A forced smile after suffering through a mouthful of Shake-Shake

Whilst on our hike, we had passed close to a hamlet which was colourful with noise. We encountered them again, close-up, at Stopover. Throngs of children danced and leapt to the sound of drums as the crowd circled us. We also witnessed a large football game across the road. Everyone seemed very friendly and surprised to see a group of muzungu. This surprised me as the pottery lodge, about 200m down the road, is a popular visiting spot for expats.


A variety of football kits were visible as we drove past
The following morning, we took an eventful detour on our way back to Lilongwe to find some rock art at Mpunzhi. After bumping along a dusty track for what seemed an age, we eventually reached the end of the road at the foot of a large hill.

No one was around when we arrived so we started following what seemed to be a path. Three teenage boys quickly located us and tried to send us in a completely different direction. Unlike most people we have met up to this point in Malawi, they seemed standoff-ish but keen to assert their route upon us. Their lack of English and our lack of Chichewa led to an uncomfortable situation which eventually resulted in us returning to our car…where we found the local tour guide.

Many paths, no idea of which one to follow...

The guide, called Linton, took us to four of the eight sites. It transpires that the young boys were trying to send us through a shortcut up to the furthest, highest location of the rock art. The art on the rock faces, red from the soil, is up to 10,000 years old.

Our guide, Linton, showed us different patterns they would draw
Linton was very informative, highlighting different patterns and a ladder which suggested how they created such tall creations, such as the giraffe which is over five metres tall.

This might give you an idea of how tall the giraffe is

A painting of a paw print, suggesting a time when lions roamed across the land

We weren’t alone with our guide when being shown the ‘paintings’. A group of young boys and girls were enthusiastically following us around, chatting, smiling and throwing a ball made out of plastic bags.

How to solve the world's plastic bag problem!
The children were an absolute delight, in contrast to the shady behaviour of the boys we had met before.

The dress was too big for this adorable little girl
so she had to keep hitching it up

I get the feeling that a weekend out of the modern sprawl of Lilongwe will happen a lot during our time here. Dedza will definitely be one of the options.

Love you all


Wednesday, 31 August 2016

Malawi – King (and Queen) of the Jungle

August 20

Hello everyone!

Africa is known for its wonderful wildlife, a vast array of animals who stomp, slither and swim across the spectacular landscape. Many people visit the southern reaches of the continent to see the ‘Big Five’: African lion, African elephant, Cape buffalo, African leopard, and rhinoceros. Today was one of their special days.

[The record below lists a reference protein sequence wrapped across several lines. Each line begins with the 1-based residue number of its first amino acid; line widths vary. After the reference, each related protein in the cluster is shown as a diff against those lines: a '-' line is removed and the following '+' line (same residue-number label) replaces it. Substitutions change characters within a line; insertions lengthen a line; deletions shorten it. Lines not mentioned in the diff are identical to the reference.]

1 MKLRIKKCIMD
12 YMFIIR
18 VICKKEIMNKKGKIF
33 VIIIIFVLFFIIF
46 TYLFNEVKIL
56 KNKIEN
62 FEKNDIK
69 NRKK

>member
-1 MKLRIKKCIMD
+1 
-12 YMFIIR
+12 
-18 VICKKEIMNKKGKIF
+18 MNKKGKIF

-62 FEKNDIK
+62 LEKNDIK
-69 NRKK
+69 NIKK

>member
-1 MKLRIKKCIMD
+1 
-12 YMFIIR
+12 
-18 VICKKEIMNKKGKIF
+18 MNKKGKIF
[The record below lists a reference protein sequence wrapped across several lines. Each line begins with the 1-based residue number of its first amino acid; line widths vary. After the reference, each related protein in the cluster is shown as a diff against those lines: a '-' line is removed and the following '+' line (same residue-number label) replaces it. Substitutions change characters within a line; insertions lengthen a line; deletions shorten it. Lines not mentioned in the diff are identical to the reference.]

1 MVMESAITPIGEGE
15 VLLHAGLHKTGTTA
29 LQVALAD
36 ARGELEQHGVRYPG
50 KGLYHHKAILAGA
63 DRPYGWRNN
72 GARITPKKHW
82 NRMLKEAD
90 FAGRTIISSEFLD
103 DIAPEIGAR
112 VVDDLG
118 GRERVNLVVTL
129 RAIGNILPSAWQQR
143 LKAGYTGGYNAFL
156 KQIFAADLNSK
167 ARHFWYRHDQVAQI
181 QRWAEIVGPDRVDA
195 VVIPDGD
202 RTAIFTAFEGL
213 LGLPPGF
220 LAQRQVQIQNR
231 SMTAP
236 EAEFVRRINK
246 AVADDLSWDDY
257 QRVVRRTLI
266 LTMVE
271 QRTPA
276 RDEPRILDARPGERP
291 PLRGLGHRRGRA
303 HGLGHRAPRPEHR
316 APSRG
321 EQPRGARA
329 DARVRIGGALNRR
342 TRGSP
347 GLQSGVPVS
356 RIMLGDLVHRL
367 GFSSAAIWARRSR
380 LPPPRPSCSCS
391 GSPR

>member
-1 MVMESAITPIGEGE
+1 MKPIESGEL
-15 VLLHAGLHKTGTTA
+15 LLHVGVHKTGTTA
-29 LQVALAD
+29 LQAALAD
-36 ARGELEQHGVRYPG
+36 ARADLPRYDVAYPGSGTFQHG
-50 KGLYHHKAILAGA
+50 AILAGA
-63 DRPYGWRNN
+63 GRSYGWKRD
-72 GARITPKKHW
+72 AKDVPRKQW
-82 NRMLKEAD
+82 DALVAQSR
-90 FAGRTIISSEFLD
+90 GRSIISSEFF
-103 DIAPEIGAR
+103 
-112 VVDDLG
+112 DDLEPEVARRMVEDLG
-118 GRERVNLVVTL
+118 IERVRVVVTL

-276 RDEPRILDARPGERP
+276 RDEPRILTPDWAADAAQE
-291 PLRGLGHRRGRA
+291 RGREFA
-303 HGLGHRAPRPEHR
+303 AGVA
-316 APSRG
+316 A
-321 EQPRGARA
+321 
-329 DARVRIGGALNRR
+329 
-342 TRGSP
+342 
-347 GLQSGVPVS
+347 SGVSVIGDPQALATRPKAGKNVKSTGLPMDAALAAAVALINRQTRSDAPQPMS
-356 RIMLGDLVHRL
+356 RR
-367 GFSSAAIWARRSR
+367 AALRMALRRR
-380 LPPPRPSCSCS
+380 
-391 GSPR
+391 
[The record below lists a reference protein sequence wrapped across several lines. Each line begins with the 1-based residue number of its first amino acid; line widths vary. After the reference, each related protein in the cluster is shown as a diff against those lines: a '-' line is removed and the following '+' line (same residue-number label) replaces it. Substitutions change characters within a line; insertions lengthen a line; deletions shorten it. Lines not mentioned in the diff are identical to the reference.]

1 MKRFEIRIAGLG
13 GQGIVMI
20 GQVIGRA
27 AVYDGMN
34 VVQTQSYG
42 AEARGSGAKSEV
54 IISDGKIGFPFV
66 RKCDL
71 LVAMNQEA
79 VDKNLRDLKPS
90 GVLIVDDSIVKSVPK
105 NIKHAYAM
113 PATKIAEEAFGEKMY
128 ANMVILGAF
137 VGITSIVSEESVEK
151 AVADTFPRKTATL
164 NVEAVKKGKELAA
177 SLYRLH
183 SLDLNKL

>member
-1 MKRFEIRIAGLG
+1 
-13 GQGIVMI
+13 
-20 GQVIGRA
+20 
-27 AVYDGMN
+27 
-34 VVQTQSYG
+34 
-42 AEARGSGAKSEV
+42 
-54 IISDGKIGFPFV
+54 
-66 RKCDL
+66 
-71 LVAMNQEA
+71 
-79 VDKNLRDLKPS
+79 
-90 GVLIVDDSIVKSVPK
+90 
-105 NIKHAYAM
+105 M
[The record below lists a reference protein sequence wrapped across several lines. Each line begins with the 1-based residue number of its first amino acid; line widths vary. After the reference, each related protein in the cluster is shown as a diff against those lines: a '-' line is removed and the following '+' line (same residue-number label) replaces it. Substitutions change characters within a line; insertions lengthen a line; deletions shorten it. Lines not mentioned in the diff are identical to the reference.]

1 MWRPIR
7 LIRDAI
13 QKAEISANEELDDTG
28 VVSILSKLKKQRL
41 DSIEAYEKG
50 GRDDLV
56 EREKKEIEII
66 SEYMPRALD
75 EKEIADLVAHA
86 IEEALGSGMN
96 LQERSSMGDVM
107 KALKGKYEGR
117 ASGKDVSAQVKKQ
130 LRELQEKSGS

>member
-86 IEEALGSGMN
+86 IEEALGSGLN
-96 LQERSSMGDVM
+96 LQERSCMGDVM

World Lion Day is on August 20, apparently. There aren’t many in Malawi. The largest African cat is only found in a few wildlife reserves. Luckily for us, one of them happens to be right in the middle of Lilongwe!

In the UK, wild animals within the confines of a city are usually kept in a zoo. Though they do tend to them and try to make their life as pleasurable as possible, it’s not the sole aim of the zoo to do so. The Lilongwe Wildlife Centre is different; its only purpose is to care for sick and injured animals, often ones who have been rescued from horrible situations abroad.

Many species are visible in the wildlife centre, including baboons…


…a massive python, which terrifyingly was partially camouflaged within a tyre…

…and vervet monkeys. Many, many monkeys.

These cheeky chimps apparently jump out of their own enclosure and steal the food of other animals, which is why certain animals are fed at dusk. Other than that, they’re generally well-behaved. Being allowed to roam free around much of the enclosure, and in very close proximity to humans, comes with a bit of responsibility.


All of these creatures are charming and are brilliantly looked after by the wildlife centre. We gathered lots of information about them and the work of the place from boards placed on the sanctuary trail; certainly a lot more than our guide, Maxwell, who seemed to be trying to speak as fast as possible in a thick Malawian accent.

I found the first fact fascinating!

On the trail we were also taken past the clinic, where the animals are regularly checked upon and maintained.

Being World Lion Day, we had come to see the ‘King of the Jungle’. We weren’t disappointed, with one male (Simba) and one female (Bella) sleeping and then stirring a few dozen metres away from us.

Remarkably, Simba was sleeping with his foot in the air. Their stories are both sad and heartening – sad in terms of the way they were treated in France and Romania respectively, and heartening because they have been rescued and are now getting the love and care they were lacking in Europe.

Unfortunately, most of these animals will never return to the wild again, having lost many of the hunting skills needed to survive outside of the centre’s walls. Nonetheless, it is lovely to see that they are being cared for in such a loving way. Lilongwe Wildlife Centre is definitely worth a visit for that reason alone.

Love you all